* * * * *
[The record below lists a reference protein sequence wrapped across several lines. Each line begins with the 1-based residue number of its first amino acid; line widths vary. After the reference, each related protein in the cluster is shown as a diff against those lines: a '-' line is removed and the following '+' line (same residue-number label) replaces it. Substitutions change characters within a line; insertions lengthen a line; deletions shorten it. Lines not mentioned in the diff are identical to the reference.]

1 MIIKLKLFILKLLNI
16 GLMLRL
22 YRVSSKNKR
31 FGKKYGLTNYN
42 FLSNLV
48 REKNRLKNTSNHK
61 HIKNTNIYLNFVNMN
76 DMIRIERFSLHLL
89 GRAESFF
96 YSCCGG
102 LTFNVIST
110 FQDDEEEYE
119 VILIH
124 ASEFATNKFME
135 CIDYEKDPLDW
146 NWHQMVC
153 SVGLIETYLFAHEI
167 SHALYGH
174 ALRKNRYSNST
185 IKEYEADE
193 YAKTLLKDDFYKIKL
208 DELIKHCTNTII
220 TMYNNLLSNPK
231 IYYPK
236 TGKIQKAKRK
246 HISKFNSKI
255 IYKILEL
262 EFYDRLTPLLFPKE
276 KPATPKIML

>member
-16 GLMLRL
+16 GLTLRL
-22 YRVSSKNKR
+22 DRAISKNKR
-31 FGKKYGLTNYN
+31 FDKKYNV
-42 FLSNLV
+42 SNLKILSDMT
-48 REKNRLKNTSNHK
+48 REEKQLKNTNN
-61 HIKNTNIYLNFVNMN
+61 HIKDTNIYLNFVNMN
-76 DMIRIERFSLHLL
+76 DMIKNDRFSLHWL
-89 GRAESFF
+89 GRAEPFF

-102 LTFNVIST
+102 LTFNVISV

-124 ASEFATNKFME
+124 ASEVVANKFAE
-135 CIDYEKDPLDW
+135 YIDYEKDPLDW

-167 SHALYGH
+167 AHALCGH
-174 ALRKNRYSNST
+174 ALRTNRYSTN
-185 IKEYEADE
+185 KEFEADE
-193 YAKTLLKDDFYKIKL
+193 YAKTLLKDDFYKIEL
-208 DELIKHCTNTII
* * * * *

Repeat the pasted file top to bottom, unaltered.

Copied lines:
[The record below lists a reference protein sequence wrapped across several lines. Each line begins with the 1-based residue number of its first amino acid; line widths vary. After the reference, each related protein in the cluster is shown as a diff against those lines: a '-' line is removed and the following '+' line (same residue-number label) replaces it. Substitutions change characters within a line; insertions lengthen a line; deletions shorten it. Lines not mentioned in the diff are identical to the reference.]

1 MIIKLKLFILKLLNI
16 GLMLRL
22 YRVSSKNKR
31 FGKKYGLTNYN
42 FLSNLV
48 REKNRLKNTSNHK
61 HIKNTNIYLNFVNMN
76 DMIRIERFSLHLL
89 GRAESFF
96 YSCCGG
102 LTFNVIST
110 FQDDEEEYE
119 VILIH
124 ASEFATNKFME
135 CIDYEKDPLDW
146 NWHQMVC
153 SVGLIETYLFAHEI
167 SHALYGH
174 ALRKNRYSNST
185 IKEYEADE
193 YAKTLLKDDFYKIKL
208 DELIKHCTNTII
220 TMYNNLLSNPK
231 IYYPK
236 TGKIQKAKRK
246 HISKFNSKI
255 IYKILEL
262 EFYDRLTPLLFPKE
276 KPATPKIML

>member
-16 GLMLRL
+16 GLTLRL
-22 YRVSSKNKR
+22 DRAISKNKR
-31 FGKKYGLTNYN
+31 FDKKYNV
-42 FLSNLV
+42 SNLKILSDMT
-48 REKNRLKNTSNHK
+48 REEKQLKNTNN
-61 HIKNTNIYLNFVNMN
+61 HIKDTNIYLNFVNMN
-76 DMIRIERFSLHLL
+76 DMIKNDRFSLHWL
-89 GRAESFF
+89 GRAEPFF

-102 LTFNVIST
+102 LTFNVISV

-124 ASEFATNKFME
+124 ASEVVANKFAE
-135 CIDYEKDPLDW
+135 YIDYEKDPLDW

-167 SHALYGH
+167 AHALCGH
-174 ALRKNRYSNST
+174 ALRTNRYSTN
-185 IKEYEADE
+185 KEFEADE
-193 YAKTLLKDDFYKIKL
+193 YAKTLLKDDFYKIEL
-208 DELIKHCTNTII